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Hong Kong’s Occupy Central pushes for ‘genuine democracy’
an article by Elaine Yu, Waging Nonviolence republished courtesy of a Creative Commons license

On July 15, the Hong Kong government unveiled its first report on electoral reform to Beijing, formally beginning the five step process to amend the methods for selecting the city’s leader and legislature. Chief Executive Leung Chun- Ying offered no concrete proposals, but affirmed the rule of the Chinese government.

Occupy Central in Hong Kong on July 1. (Flickr / Natasia Causse)

click on photo to enlarge

Meanwhile, two weeks earlier — and 17 years after Hong Kong’s return to China from British rule — hundreds of thousands of protesters took part in the annual July 1 march to call for a more direct election of the chief executive in 2017.

The former British colony has been embroiled in a debate about its roadmap to democracy for more than a decade. The past two chief executives were chosen by an 800- and 1,200-member committee respectively, long criticized for representing pro-Beijing interests.

Following the march, 511 protesters staged an overnight and peaceful sit-in in Central, the city’s government and financial district, in what was seen as a dress-rehearsal for the Occupy Central civil disobedience action that will take place if the authorities reject their demand for a “genuine democracy” in the next two years. All 511 occupiers were arrested and detained the following day for “participating in unauthorized assembly and obstructing police officers.”

The Occupy Central campaign was first conceived by law professor Benny Tai in January 2013. Organizers of the campaign say that Hong Kong’s electoral system must satisfy the international standards for universal suffrage, and reform proposals are to be decided through a democratic process, including three so-called Deliberation Days and a civil referendum. If the authorities continue to snub its efforts, the campaign will plan a nonviolent occupation of Central to block traffic and paralyze the financial hub.

Three proposals, all of which allow the public to directly nominate chief executive candidates, were shortlisted on the third deliberation day. Organizers worried that the narrow range of options would alienate moderates and discourage people from voting, but nearly 800,000 residents participated in the unofficial referendum in late June.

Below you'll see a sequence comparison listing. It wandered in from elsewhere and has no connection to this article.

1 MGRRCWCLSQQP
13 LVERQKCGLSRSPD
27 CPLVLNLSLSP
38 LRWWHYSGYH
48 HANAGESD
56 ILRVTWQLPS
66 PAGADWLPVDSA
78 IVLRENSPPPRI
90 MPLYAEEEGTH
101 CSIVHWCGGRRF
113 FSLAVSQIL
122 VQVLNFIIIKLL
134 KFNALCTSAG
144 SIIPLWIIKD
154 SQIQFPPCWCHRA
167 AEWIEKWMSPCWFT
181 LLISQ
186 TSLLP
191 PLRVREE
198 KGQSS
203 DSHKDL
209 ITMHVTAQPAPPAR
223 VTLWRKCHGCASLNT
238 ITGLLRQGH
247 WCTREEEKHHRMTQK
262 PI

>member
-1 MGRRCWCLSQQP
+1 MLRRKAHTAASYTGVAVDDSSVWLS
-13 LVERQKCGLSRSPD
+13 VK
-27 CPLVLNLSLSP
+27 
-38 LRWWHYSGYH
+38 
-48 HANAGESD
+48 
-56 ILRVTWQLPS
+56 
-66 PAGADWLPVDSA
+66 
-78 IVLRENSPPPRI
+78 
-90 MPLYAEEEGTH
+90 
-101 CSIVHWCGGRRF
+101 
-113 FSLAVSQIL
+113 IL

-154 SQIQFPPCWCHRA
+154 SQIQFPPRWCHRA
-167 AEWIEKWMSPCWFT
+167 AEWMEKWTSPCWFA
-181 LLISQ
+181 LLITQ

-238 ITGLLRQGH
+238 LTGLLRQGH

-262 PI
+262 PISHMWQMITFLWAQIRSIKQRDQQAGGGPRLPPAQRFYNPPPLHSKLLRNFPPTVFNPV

The Hong Kong and Chinese governments have consistently rejected public nomination as being incompatible with the Hong Kong Basic Law, the mini-constitution promulgated in 1990. Though outlining universal suffrage as the “ultimate aim,” the Basic Law states that only a “broadly representative nominating committee” can select candidates. Many predict that Beijing will render universal suffrage meaningless by devising a nomination process that screens out pro- democracy candidates and others who do not share the Communist Party’s views.

Under the “one country, two systems” principle in the Basic Law as agreed upon in the 1984 Sino-British Joint Declaration, Hong Kong enjoys a “high degree of autonomy” with an independent judiciary.

But Beijing sparked alarm and outrage across the legal and pro-democracy communities when it issued a white paper on June 10, which redefined the practice of “one country, two systems” and required that all the city’s administrators, judges of every court and other judicial personnel be patriotic.

Many lawyers see this as growing interference from Beijing and protested in a silent march a few days before the July 1 demonstration.

(This article is continued in the discussionboard)


Question(s) related to this article:

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Latest reader comment:

As the protests continue in Hong Kong to achieve democratic governance, Al Jazeera published on 6 October an interview with one of the protest leaders, Audrey Eu, chairwoman of the territory's Civic Party, who has been active in the ongoing protest:

Al Jazeera: What do you think these protests have achieved?
Audrey Eu (AE): If you ask me, what is the success of this movement; I think basically the first thing is the awareness of the people about universal suffrage, and the second thing is that they are no longer afraid and they feel that they can do something about it. It’s our city. You don’t leave it to some legislators or some political parties. Everyone has a part. 

This report was posted on August 18, 2014.